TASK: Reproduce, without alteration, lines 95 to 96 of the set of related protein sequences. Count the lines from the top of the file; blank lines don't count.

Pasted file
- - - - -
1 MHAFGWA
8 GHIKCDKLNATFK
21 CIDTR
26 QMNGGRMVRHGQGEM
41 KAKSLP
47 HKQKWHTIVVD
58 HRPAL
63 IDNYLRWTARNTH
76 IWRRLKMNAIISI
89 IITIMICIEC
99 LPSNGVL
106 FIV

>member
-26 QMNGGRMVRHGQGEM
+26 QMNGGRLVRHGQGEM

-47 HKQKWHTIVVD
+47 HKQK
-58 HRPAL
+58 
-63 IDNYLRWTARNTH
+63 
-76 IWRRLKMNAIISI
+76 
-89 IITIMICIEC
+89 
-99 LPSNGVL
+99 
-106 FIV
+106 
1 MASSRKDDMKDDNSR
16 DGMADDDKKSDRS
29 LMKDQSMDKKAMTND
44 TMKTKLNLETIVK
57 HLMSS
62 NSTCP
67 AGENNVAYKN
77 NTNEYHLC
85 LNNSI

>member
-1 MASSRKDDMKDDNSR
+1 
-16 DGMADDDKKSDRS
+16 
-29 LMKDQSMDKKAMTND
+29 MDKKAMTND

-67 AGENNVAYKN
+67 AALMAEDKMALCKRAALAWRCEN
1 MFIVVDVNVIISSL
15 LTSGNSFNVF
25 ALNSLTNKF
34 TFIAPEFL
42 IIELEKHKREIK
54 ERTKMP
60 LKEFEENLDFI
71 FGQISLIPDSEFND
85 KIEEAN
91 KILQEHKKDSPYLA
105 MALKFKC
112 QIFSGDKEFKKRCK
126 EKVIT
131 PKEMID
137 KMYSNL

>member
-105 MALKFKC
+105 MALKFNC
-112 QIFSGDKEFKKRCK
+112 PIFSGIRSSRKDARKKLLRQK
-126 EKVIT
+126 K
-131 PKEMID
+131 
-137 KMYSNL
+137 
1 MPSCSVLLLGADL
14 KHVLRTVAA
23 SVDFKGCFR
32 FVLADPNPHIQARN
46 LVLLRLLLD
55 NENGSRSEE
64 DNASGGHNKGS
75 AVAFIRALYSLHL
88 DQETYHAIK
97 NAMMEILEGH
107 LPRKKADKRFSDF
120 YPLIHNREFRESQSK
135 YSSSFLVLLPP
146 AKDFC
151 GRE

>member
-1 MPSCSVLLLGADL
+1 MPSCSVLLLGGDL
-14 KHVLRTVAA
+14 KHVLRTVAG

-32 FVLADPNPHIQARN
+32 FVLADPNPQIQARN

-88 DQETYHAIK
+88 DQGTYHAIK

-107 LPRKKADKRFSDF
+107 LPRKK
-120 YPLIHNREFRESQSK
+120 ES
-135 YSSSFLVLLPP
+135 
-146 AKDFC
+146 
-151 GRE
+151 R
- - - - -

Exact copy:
+32 FVLADPNPQIQARN

-88 DQETYHAIK